tion. She is passionate about the environment and farmers. She knows that only by being the best stewards of the land can highly productive farming continue to coexist with its community. “Demographics are changing. Farmers must be productive to survive economically and conservationists to persist socially. Nichole is an outspoken advocate for conservation and pragmatism. She delivers hard messages to tough audiences on both sides of the issue.” She is a coordinator for the local Sustainable Livestock Production Program. She was instrumental in
helping create and launch in September 2012 a monthly Whatcom dairy speaker series. Free to attendees, university and industry come to speak about production, management and other topics of interest. By training and experience, she can advise producers on nutrient management plan implementation; livestock environmental management; nutrient and waste management issues; air and water quality issues; emissions quantification studies; effective best management practices; and air, water, and nutrient chemistry background.
July benchmark milk price slips By Lee Mielke email@example.com
The July Federal Order farmgate Class III milk price took a 64-cent dip. The U.S. Department of Agriculture announced the manufacturing-grade price at $17.38 per hundredweight (cwt.), down 64 cents from June, but still 70 cents above July 2012 and equating to about $1.55 per gallon. That put the 2013 Class III average at $17.69, up from $16.01 at this time a year ago and $17.68 in 2011. The Class III futures portend a turnaround in the August contract, which was trading on Aug. 2 at $17.91. September was at $18.52; October $18.52, November $17.75, and December $17.24. The Class IV price is $18.90, up 2 cents from June and $4.45 above a year ago. Its 2013 average now stands at $18.27, up from $14.84 a year ago but down from $19.38 in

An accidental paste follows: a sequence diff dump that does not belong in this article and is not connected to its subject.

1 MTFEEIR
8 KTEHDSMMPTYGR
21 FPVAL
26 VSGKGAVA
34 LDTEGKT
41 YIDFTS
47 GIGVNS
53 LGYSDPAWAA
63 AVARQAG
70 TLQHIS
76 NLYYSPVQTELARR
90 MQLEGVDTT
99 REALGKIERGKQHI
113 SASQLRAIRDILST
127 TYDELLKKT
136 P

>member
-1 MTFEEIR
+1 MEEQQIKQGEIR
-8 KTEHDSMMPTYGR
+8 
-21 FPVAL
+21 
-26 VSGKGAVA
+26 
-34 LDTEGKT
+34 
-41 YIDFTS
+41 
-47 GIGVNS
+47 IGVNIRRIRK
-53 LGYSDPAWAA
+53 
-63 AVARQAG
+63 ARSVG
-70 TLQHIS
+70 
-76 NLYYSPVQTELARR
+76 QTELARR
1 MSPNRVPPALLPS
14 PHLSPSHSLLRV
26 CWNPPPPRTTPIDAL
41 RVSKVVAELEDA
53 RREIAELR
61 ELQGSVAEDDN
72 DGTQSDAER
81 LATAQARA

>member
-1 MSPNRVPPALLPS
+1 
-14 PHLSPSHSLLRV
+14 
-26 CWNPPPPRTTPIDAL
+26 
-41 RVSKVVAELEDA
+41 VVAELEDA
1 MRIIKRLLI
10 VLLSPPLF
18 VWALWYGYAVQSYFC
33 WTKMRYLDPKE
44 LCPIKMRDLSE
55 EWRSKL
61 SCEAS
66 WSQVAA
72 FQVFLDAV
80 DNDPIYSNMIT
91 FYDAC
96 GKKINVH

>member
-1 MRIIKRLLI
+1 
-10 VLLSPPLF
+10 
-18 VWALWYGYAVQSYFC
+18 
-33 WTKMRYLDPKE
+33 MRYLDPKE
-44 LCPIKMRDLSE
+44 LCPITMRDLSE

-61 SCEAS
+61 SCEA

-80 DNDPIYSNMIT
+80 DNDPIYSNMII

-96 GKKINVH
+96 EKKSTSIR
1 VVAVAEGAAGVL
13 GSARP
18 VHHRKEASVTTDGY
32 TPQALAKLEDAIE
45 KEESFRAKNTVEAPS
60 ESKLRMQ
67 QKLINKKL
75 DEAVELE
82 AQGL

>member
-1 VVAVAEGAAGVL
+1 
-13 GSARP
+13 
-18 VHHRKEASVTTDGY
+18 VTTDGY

2011. Export demand remains good, supported by assistance programs like Cooperatives Working Together. Recent hot weather reduced cow comfort and pushed butterfat components seasonally lower in most areas of the country, according to Dairy Market News. With the recent downturn in butterfat components, some balancing plants indicate they have few cream loads available for clearing to the spot market. Based on cream availability, cream sales into ice cream and soft serve mix operations are active. Updating things on the Farm Bill as Congress heads into its August recess: Chris Galen of the National Milk Producers Federation said on the Aug. 1 “DairyLine” program that “there’s been no visible progress in trying to bring leaders from the House and Senate to negotiate a compromise Farm Bill.”
family tells it in “Treasures”: “Little by little each family started their own strawberry acreage from Oscar’s plants. The berry industry became quite large, and growers with large acreages built camps for their pickers. Many bused Canadian Indians down to stay in the camps to pick strawberries and, later, raspberries. Mexicans also came.” Thousands of local school children also earned their summer money working in the thousands of acres of strawberries in cultivation by the 1960s. Jake and Money have their own unique story to tell of traumatic entry into the berry growing life. After attending and playing basketball at the College of Puget Sound, Jake got his first job teaching and coaching at Central Kitsap. He wanted to be back in Whatcom County, though. So, returning in 1955, he planted 15 acres of strawberries near the MainGuide Meridian intersection where City Bible Church is now located. That Nov. 11, all in a few hours, the temperature plummeted from 55 degrees to minus-5 degrees, as a Northeaster blew in from Canada. Their strawberry plants, and everyone else’s, were ruined. Fortunately for Jake, he